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collage

View artwork created with this technique
The dadaists further developed the collage technique recently discovered by Pablo Picasso and Georges Braques in Paris. Like the cubists, the dadaists pasted papers, fabric and other two-dimensional materials to their works, breaking down the barrier between art and everyday life. But the dadaists abandoned the pretense of still life or other identifiable subject matter in favor of abstract collages, and they cast their net far wider for their source material: the collages of Hannover dadaist Kurt Schwitters, for example, included such items as transportation tickets, calendars, candy wrappers, lace, printed pamphlets, maps, and other disposable ephemera collected in the course of the artist's daily outings. Collaged together, they formed a chaotic visual diary of modern life.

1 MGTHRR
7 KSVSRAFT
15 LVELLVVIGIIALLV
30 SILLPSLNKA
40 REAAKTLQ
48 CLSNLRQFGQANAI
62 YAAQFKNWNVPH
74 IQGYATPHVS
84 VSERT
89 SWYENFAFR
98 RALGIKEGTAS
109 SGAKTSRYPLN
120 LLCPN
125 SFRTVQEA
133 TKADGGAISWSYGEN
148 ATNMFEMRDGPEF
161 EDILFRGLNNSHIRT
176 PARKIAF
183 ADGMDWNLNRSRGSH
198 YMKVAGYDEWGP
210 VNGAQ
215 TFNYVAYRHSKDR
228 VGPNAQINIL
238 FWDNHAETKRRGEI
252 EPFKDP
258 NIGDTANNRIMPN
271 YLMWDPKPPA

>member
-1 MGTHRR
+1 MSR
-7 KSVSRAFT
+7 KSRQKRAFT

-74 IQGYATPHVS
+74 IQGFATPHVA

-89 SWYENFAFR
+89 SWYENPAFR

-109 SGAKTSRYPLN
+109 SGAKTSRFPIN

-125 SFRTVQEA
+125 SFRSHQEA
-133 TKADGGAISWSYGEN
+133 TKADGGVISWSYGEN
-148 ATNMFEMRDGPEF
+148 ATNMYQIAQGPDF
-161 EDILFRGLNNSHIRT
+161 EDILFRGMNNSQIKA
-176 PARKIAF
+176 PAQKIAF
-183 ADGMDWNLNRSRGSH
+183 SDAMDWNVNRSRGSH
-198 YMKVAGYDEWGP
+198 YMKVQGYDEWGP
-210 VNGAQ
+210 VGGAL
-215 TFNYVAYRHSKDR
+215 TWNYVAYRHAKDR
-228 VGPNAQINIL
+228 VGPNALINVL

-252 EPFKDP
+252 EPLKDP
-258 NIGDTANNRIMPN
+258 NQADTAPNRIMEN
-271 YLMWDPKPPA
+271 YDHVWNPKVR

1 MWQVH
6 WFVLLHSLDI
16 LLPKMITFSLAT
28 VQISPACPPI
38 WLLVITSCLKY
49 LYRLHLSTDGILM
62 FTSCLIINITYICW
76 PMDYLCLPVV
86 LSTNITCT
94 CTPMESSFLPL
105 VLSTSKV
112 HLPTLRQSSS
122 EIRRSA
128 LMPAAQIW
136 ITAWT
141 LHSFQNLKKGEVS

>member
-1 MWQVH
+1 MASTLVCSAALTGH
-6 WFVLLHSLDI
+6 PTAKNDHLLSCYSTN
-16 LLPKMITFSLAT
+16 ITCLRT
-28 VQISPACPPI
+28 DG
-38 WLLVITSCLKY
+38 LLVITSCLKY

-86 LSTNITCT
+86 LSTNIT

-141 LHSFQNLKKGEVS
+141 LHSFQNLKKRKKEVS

Schwitters,Bild mit Raumgewächsen
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Kurt Schwitters
German, 1887–1948
Bild mit Raumgewächsen (Picture with Spatial Growths)
or Bild mit 2 kleinen Hunden (Picture with 2 Small Dogs), 1920 and 1939
assemblage of oil, papers, board, fabric, wood, hair, ceramic, and metal on board